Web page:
We tried an experiment on this, our most recent move. If I'm counting right, this is the sixth time we've moved in eight years of marriage. The idea was to track what is in each box so that we could find anything we needed. We've never done anything like this before, so I thought I'd report back on how it worked out.
Answer: It was AWESOME! Still is, in fact, because we started unpacking on Saturday afternoon and we only have seven boxes left. That means we're already 90% done!
It worked like this. We went around the house, visually estimating how many boxes we would need of each size. This worked really well; we were short about five small boxes at the very end, but otherwise we nailed it. Then we set up a numbering system so that we could both number boxes while working independently. My series started at zero and his started at 100.
We didn't do anything about trying to keep boxes of the same size together. We didn't stage them in numerical order. They didn't get loaded on the van or stacked in storage by numerical order. They were simply numbered and labeled. My husband taught me to write the number on all three corners on the same side of each box, so they would be visible from the top, front, or side.
The labels are the most important part, aside from the inventory list. We started with the ROOM and then a few of the key items in the box. Such as: BEDROOM, machete, yoga mat, ukulele. Getting the boxes staged in the appropriate room in the new house is the most important part. This is why I don't believe in the concept of 'miscellaneous,' also known as MISC (the dreaded misc). Everything is "a thing I use in this room." If the room a thing belongs in is not clear, then it is probably a useless thing.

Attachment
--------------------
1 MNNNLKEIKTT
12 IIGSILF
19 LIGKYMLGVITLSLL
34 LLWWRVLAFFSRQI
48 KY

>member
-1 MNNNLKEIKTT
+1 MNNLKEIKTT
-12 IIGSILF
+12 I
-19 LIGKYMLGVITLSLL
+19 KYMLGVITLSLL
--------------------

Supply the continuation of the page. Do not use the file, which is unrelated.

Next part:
The inventory is the slightly more complicated part. It's especially complicated when you accidentally delete it off your phone and then have to hunt it down. (Don't do that). It could easily be done with paper and pencil; index cards might be useful. We only had about 70 boxes, so even a handwritten list would not have been unmanageable. I dictated our list because my phone has speech recognition. I would list the number of the box and then list off the contents in detail - more detail than we wrote on the box itself. For instance, Box 106 included a pair of ski gloves. I was able to indicate that the base of the blender went into one box, while the pitcher went into another box of more fragile items. Like that.
Having this inventory while we unpack has been incredible. It is SO helpful to know what you're getting into before you open a box. There have been several occasions when we needed something specific and were able to go right to it, such as the dog's bowls, the mattress pad, and the power strips. In some cases, we were even able to figure that certain boxes could go on the bottom of a stack with more urgent boxes on top.
Almost everything on this move was boxed up. In previous moves, we have always wound up with a lot of loose items. Last time, we made a couple of trips per night over about a week, and I hand-carried the most fragile stuff, one load at a time. That method makes it really challenging to estimate how many boxes you'll need, and thus there are never enough. The van winds up being full of all kinds of loose items, like garden hoses and lamps, and it's really hard to unload. All the loose things are much harder to unload than they were to cram into every available nook and cranny of the moving van. I am now a total convert to boxing every possible thing, even myself if that means I can hide and avoid having to carry another mattress down a ramp.
We have had professional movers twice, once when they stored everything for three weeks between homes. While professional movers are incredibly hard-working people with great spatial skills, I would rather avoid ever having to hire a service to do this job again. After a certain point, they just start carrying things in and setting them down wherever they fit. Last time, we had a floor lamp next to the toilet, because, isn't that where everyone puts their lamps? They even pack wastebaskets with stuff still in them. I can honestly say that with this move, we were more organized than professional movers. That is when minimalism really starts to pay off.